34.1.3 Litigation at the EU Level

  • Some of the applicants in the above mentioned cases found their way before the CJEU to challenge the measures arising from the conditionality measures or claim damages for financial losses allegedly resulting from such measures.
  • The link between EU law and MoUs or, more generally, between EU law and the conditionality for financial assistance to Eurozone Member States, has come to the spotlight more recently after recent judgments of the General Court (GC) in two sets of cases initiated by Cypriot depositors who suffered monetary losses as a result of the bail-in described previously.
  • Five cases from this group are currently on appeal: Cases C-105/15P, Mallis and Malli v. Commission and ECB; C-106/15P Tameio Pronoias Prosopikou Trapezas Kyprou v. Commission and ECB; C-107/15P Chatzithoma v. Commission and ECB; C-108/15P Chatziioannou v. Commission and ECB, C109/15P Nikolaou v. Commission and ECB.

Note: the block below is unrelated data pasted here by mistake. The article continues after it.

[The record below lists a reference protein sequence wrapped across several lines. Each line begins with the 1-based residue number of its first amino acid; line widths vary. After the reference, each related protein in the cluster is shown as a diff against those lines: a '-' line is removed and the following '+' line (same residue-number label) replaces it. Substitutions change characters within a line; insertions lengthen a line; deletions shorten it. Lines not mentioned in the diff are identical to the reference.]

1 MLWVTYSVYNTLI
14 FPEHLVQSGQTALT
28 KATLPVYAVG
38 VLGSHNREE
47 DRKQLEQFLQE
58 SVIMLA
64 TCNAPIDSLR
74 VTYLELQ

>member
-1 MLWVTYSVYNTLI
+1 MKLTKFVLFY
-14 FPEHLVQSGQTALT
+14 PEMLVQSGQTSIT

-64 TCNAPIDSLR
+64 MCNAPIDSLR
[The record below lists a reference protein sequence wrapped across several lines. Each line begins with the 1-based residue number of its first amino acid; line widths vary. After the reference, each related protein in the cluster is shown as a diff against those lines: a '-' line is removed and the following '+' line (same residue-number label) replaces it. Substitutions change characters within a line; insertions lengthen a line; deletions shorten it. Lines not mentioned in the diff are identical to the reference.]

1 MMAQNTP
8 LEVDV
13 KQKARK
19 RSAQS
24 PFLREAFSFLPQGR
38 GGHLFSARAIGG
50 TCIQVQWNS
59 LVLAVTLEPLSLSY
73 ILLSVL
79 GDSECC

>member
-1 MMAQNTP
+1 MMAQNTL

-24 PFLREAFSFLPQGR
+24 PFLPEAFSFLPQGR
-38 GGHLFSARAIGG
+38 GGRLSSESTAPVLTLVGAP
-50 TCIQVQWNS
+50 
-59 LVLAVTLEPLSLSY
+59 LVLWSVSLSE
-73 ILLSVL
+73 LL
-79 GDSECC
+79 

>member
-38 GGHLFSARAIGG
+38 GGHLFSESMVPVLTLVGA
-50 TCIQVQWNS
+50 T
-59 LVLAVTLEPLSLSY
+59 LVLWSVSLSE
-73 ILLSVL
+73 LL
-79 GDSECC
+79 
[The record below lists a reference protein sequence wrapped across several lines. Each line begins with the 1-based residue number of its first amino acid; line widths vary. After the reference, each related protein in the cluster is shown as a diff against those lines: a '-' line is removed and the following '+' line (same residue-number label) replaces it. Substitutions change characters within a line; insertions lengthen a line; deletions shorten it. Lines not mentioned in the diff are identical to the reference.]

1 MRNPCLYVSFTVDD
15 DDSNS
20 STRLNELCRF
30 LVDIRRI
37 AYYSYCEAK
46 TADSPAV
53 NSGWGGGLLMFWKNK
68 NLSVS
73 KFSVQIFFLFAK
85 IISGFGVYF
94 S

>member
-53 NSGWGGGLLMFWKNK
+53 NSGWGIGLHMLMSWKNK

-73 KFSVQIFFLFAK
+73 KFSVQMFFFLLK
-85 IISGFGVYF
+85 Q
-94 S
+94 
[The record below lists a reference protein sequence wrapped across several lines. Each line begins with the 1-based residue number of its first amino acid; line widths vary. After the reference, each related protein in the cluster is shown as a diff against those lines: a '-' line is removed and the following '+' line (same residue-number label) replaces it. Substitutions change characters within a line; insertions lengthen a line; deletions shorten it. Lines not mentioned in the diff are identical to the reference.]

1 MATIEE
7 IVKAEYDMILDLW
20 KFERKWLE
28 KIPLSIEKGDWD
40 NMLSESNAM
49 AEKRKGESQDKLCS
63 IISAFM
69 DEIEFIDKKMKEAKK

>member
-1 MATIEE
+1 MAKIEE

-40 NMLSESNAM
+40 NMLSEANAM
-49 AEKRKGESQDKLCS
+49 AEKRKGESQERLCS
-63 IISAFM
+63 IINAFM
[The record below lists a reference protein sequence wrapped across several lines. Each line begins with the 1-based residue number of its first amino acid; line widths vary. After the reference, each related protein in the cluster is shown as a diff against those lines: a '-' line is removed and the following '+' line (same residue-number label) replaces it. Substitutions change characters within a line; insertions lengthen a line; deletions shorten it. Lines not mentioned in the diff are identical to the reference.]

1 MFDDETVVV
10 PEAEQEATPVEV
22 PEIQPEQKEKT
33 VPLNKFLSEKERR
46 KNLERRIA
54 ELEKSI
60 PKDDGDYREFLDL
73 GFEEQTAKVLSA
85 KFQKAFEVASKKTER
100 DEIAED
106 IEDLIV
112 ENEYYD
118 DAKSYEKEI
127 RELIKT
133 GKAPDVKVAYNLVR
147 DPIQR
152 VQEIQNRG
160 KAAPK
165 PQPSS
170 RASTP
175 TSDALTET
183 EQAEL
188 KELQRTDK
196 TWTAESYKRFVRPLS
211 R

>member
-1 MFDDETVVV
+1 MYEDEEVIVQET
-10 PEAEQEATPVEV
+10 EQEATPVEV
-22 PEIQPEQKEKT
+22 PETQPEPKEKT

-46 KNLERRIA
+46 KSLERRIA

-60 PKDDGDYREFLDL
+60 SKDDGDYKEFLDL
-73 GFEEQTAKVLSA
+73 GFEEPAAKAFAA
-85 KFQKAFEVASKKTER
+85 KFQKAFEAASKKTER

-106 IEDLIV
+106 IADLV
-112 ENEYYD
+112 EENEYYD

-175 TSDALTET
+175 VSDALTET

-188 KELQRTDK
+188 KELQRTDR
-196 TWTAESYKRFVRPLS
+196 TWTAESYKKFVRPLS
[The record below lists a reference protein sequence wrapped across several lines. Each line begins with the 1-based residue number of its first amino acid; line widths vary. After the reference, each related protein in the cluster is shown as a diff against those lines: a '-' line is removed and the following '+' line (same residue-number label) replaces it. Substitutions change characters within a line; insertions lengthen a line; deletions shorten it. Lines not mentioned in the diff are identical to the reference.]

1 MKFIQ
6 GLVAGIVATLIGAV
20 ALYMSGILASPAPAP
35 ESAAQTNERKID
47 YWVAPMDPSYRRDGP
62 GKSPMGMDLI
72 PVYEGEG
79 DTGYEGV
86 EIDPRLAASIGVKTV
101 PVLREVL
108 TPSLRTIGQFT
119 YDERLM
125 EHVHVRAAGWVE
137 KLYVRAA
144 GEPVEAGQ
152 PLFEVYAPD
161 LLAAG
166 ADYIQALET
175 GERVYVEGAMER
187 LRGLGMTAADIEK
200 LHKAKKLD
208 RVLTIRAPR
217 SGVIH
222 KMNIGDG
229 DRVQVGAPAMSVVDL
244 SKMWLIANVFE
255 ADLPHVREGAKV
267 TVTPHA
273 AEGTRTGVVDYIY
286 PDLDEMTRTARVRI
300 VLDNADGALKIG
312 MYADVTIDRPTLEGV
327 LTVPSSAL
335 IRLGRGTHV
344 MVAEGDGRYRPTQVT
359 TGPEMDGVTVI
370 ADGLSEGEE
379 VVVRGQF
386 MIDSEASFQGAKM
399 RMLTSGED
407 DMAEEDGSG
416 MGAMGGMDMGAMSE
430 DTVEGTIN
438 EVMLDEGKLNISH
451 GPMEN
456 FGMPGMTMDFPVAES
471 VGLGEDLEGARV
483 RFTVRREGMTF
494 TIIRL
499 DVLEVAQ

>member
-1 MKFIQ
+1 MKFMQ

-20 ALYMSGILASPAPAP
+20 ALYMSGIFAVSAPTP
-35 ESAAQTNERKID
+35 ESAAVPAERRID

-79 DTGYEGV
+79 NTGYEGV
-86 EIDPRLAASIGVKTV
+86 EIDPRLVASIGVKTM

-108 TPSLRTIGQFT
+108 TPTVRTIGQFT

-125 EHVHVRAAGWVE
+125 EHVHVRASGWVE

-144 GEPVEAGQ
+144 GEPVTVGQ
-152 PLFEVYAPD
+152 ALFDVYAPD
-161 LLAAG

• According to the GC, the adoption of the MoU did not originate from the Commission and the ECB, since the two institutions do not have any powers to make decisions of their own under the ESMT.59 161.
  • Eurozone Member States to guarantee that the MoU is in conformity with EU law” which allegedly arose out of the Commission’s role as the guardian of the Treaties under Article 17 TEU (Para. 49).

34.2 Concluding Remarks

  • The two AG Opinions in Mallis and Ledra raise interesting points regarding the extent to which individuals can challenge the conditionality attached to financial assistance under the ESM.
  • There is little value in speculating about the outcome of the appeals.
  • The differences between the macroeconomic adjustment programmes designed for each 74 For a discussion of the two dimensions see A. Poulou, 2014, p. 1159.

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34 An Overview of Litigation in the Context